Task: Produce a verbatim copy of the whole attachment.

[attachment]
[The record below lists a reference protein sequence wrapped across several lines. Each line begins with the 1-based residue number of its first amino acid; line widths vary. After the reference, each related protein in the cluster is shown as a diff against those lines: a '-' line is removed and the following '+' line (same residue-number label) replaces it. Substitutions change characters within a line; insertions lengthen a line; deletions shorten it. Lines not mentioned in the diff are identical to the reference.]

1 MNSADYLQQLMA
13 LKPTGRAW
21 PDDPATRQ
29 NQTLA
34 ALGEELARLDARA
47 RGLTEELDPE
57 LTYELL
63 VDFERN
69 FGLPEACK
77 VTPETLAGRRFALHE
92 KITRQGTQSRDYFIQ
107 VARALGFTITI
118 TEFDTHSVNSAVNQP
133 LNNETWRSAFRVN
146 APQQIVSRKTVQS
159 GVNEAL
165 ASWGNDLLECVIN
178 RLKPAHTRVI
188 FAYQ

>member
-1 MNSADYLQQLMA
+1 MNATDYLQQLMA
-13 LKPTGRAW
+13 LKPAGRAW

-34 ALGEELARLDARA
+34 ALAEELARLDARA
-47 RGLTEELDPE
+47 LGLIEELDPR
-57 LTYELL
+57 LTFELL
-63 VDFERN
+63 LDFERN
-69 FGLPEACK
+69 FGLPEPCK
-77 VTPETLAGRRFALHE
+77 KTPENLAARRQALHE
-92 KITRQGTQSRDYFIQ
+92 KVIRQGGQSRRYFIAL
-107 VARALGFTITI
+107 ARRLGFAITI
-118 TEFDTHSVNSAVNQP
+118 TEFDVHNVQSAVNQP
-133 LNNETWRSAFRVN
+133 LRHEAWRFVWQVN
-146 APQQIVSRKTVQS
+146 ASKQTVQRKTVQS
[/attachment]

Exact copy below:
[The record below lists a reference protein sequence wrapped across several lines. Each line begins with the 1-based residue number of its first amino acid; line widths vary. After the reference, each related protein in the cluster is shown as a diff against those lines: a '-' line is removed and the following '+' line (same residue-number label) replaces it. Substitutions change characters within a line; insertions lengthen a line; deletions shorten it. Lines not mentioned in the diff are identical to the reference.]

1 MNSADYLQQLMA
13 LKPTGRAW
21 PDDPATRQ
29 NQTLA
34 ALGEELARLDARA
47 RGLTEELDPE
57 LTYELL
63 VDFERN
69 FGLPEACK
77 VTPETLAGRRFALHE
92 KITRQGTQSRDYFIQ
107 VARALGFTITI
118 TEFDTHSVNSAVNQP
133 LNNETWRSAFRVN
146 APQQIVSRKTVQS
159 GVNEAL
165 ASWGNDLLECVIN
178 RLKPAHTRVI
188 FAYQ

>member
-1 MNSADYLQQLMA
+1 MNATDYLQQLMA
-13 LKPTGRAW
+13 LKPAGRAW

-34 ALGEELARLDARA
+34 ALAEELARLDARA
-47 RGLTEELDPE
+47 LGLIEELDPR
-57 LTYELL
+57 LTFELL
-63 VDFERN
+63 LDFERN
-69 FGLPEACK
+69 FGLPEPCK
-77 VTPETLAGRRFALHE
+77 KTPENLAARRQALHE
-92 KITRQGTQSRDYFIQ
+92 KVIRQGGQSRRYFIAL
-107 VARALGFTITI
+107 ARRLGFAITI
-118 TEFDTHSVNSAVNQP
+118 TEFDVHNVQSAVNQP
-133 LNNETWRSAFRVN
+133 LRHEAWRFVWQVN
-146 APQQIVSRKTVQS
+146 ASKQTVQRKTVQS